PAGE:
- If you have a downstairs neighbor, walk on your heels
There isn’t a better way to annoy your downstairs neighbors in an apartment complex than with your feet. If you dance or stomp frequently, they probably hate you. Some people are simply heavy-footed, and their movement resembles the sound of an approaching Tyrannosaurus Rex. The issue is made even worse if your floor is creaky.
- Fight with your significant other regularly
The nightly yelling matches with your significant other likely have your neighbors concerned and/or appalled. They don’t understand that you two just happen to be hotheaded and believe in the healthy venting of emotions. Regardless, it disrupts the peacefulness of the neighborhood and creates gossip.
- Spy and gossip
If you’re overly curious about the lives of your neighbors and purvey gossip related to them, it’s probable they’ve built up some resentment toward you. Unless you’re absolutely addicted to attention, you probably wouldn’t appreciate it if your neighbors gathered to talk about your supposed marriage issues or troubles raising your children. Gossip comes full-circle.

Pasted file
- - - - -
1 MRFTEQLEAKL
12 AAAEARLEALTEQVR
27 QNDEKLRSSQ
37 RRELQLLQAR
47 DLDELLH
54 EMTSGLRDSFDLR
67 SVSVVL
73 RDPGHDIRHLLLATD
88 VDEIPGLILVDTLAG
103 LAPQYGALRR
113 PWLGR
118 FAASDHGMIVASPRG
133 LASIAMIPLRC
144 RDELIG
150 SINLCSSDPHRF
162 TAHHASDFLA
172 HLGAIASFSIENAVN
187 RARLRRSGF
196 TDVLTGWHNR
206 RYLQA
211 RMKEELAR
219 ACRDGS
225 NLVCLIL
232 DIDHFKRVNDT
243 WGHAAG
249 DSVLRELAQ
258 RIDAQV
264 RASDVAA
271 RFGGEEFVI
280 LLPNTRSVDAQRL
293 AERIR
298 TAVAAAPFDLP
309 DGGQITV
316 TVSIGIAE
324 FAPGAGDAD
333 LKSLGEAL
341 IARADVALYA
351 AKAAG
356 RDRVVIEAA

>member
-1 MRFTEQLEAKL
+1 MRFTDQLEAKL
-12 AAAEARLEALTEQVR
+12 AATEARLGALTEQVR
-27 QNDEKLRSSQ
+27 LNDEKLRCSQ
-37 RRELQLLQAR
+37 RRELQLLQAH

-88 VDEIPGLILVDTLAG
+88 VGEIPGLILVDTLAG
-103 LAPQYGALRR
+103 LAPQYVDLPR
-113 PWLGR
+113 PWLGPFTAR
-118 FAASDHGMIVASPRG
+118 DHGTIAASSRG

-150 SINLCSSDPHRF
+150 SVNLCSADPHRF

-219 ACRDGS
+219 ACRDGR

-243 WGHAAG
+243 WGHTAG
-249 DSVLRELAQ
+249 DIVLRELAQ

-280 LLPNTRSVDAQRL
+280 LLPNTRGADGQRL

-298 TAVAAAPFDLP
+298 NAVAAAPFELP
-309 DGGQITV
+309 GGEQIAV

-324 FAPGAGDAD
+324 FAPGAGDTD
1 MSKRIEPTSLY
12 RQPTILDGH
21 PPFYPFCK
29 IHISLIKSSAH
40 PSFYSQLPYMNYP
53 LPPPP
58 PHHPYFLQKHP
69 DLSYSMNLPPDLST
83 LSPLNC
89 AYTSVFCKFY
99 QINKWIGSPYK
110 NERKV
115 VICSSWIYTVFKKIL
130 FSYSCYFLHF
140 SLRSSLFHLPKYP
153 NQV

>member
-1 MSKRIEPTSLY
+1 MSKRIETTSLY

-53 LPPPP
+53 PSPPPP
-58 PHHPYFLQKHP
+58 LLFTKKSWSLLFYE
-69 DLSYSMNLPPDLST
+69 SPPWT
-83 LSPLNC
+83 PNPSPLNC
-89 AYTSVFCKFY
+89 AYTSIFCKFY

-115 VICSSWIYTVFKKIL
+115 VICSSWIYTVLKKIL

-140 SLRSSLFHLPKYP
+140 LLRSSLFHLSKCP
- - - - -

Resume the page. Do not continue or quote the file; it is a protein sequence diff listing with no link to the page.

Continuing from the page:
We have all read the facts related to foreclosures and how they are rapidly increasing. In 2009, 2,824,674 properties nationwide were in default and that number appears to be increasing. This is alarming and can be devastating for families that find themselves in this situation. Avoiding foreclosure is not easy and there is nothing that will make it feel any better to those that are going through it. It’s a difficult and challenging time of life that can only be described as something that you have to force yourself to get through. Knowing that there are millions of others going through the same thing is not overly helpful as in the end, you and your family are directly impacted and need help. We put together this list of 10 tips to avoid foreclosure in an effort to try and offer some advice that you may not have thought of if you find your home in jeopardy.